“More Australians are killed in residential fires each year than through other natural hazards – floods, storms and bushfires – combined.”  Macquarie University and the Bushfire and Natural Hazards Co-operative Research Centre

Research indicates that fire has resulted in 900 preventable deaths in Australia between 2003 and 2017, which should make fire safety in the home a priority. If you don’t already know what to do in the case of a fire emergency, read on to find out what the dangers of a fire in the home are, and what you can do to avoid them. 

1. What are the fire dangers in the home?

Firstly, you need to be aware of the high-risk fire areas in the home in an effort to avoid these becoming a threat later on. Here are some of the main areas of fire risk in the home.  These include:

  • Worn-out household wiring – get a registered electrician to check your house’s wiring. 
  • Adaptor plugs and other electrical products not bought from a reputable source. 
  • Overloaded electrical sockets exceeding the total amp limit. 
  • Dust build-up around electrical sockets and heaters. 
  • Glassware on a windowsill which could be a sun trap. 
  • Open flames such as candles now kept on fireproof surfaces or even fireplaces in unventilated rooms. 
  • Toaster crumbs left in a toaster can spark and cause a fire. 
  • Grease build-up around cookers or extractor filters. 
  • Electric blankets left unattended or folded. 
  • Cellphones and other devices left charging throughout the night. 

2. How to create an escape plan for your family

Your best course of action, once you’ve checked all the above-mentioned fire hazards, is to implement a fire escape plan, outlining the safest route in the case of a home fire. The first step is to check the smoke alarms are all fully functional, and batteries have been replaced. Test the alarm, so the family knows what the smoke alarm sounds like, before getting to your escape plan. You should also have working fire extinguishers, blankets and torches which are easily accessible, as well as collapsible escape ladders if you’re higher up. Then start your escape plan. 

  • Map out your house, finding all the entry and exit routes of the home including doors and windows. Check that all doors and windows open easily. 
  • If your windows or doors have security bars, ensure that they have emergency release devices in case of an emergency.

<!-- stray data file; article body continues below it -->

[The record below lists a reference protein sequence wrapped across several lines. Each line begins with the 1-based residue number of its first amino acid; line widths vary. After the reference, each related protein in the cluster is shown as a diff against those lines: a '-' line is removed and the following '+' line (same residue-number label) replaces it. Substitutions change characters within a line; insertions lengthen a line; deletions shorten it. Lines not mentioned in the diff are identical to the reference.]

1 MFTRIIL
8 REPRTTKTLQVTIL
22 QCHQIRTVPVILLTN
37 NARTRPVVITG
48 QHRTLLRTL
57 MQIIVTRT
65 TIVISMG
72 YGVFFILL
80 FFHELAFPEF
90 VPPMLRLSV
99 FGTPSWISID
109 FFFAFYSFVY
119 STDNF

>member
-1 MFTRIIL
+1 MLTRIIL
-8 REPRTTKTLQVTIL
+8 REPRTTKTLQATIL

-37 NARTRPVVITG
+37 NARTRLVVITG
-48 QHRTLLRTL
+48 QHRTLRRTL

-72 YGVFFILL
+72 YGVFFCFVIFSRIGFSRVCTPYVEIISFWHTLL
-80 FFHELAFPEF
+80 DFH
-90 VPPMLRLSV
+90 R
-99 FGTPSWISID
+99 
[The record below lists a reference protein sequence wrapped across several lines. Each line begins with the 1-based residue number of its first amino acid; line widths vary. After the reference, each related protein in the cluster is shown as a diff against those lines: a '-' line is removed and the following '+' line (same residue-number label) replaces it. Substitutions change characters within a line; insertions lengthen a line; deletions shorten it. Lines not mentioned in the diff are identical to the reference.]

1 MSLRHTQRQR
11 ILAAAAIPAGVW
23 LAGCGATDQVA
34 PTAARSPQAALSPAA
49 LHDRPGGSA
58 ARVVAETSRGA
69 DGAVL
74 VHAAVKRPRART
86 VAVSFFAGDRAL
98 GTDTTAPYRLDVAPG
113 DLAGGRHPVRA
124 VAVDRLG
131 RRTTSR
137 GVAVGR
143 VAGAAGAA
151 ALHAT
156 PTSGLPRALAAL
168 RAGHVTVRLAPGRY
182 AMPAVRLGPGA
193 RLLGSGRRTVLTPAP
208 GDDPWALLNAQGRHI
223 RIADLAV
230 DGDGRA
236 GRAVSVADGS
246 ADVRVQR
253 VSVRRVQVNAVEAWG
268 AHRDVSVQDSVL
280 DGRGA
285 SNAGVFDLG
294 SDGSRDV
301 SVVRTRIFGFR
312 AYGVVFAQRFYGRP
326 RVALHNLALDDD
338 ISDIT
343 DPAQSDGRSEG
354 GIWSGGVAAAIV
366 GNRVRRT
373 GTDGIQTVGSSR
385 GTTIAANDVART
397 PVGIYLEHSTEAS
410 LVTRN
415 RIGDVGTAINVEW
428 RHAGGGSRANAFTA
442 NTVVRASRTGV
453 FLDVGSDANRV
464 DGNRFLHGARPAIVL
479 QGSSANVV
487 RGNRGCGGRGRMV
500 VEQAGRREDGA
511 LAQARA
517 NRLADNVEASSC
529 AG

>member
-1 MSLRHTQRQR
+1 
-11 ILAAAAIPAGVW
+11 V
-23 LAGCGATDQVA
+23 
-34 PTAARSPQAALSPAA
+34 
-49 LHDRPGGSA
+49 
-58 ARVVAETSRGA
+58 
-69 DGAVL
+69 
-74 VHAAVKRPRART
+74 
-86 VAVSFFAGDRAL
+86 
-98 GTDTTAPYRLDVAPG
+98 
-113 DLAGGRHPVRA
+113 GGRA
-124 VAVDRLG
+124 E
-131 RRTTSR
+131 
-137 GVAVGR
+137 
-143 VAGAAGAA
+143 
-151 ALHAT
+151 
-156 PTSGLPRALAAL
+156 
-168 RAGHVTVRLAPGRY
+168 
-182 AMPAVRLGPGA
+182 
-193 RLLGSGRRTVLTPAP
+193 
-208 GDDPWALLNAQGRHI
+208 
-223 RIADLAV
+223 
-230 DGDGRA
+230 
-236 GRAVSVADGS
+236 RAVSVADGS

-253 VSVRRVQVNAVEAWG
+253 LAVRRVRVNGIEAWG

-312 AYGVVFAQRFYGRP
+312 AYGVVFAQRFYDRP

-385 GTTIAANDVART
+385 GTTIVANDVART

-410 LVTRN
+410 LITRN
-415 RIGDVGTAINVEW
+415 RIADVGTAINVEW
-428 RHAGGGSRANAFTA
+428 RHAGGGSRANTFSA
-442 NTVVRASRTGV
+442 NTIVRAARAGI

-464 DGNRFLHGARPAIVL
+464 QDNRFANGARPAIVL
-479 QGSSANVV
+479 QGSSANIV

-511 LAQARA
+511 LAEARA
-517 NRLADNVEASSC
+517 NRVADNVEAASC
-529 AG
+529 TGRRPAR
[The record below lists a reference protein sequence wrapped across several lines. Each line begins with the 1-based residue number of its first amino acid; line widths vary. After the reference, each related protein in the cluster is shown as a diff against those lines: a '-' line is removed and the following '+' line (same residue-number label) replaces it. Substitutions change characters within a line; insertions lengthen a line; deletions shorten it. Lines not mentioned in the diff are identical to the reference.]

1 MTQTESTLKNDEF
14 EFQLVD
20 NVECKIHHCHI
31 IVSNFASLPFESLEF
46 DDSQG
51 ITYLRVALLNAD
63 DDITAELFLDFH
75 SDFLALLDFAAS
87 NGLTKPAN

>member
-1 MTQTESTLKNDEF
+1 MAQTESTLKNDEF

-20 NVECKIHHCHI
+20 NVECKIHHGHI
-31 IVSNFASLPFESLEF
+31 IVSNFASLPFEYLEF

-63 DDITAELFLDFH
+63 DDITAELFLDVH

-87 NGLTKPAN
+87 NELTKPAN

• Decide on a designated meeting spot outside of the home at a safe distance. Remind everyone that once they are out, they do not go back into the building. 
  • Teach your children how to escape from the home unaided using the fastest available route, in case you’re unable to assist them. 
  • Keep your keys and phone in a specific place for easy access at night. 
  • Practice your fire escape plan during the day, and at night, so that everyone is fully prepared. 
  • Ensure that everyone memorises the fire department or emergency phone numbers to call when safely outside.  

3. What to do if a fire breaks out in your home

If a fire starts, you need to enact your fire escape plan immediately. Here are some more tips for staying safe during a fire emergency:

  • Remember to get out and stay out before calling for help. 
  • Yell ‘fire’ to alert your family members and any neighbours. 
  • If closed doors or handles are warm or smoke blocks your primary escape route, go another way. Never open doors that are warm to the touch.
  • If you need to escape through smoke, get low and under the smoke to your exit and close doors if you can.
  • If smoke, heat or flames block your exit routes, stay in the room with doors closed and place a wet towel under the door before calling for help. 
  • If you can, get to your meeting place and call the toll-free number 000 on any phone. Say the word ‘fire’ to the operator and answer any questions.

Make sure you and your family are kept safe in the event of a fire by installing the right safety devices from Smoke Alarms Photoelectric.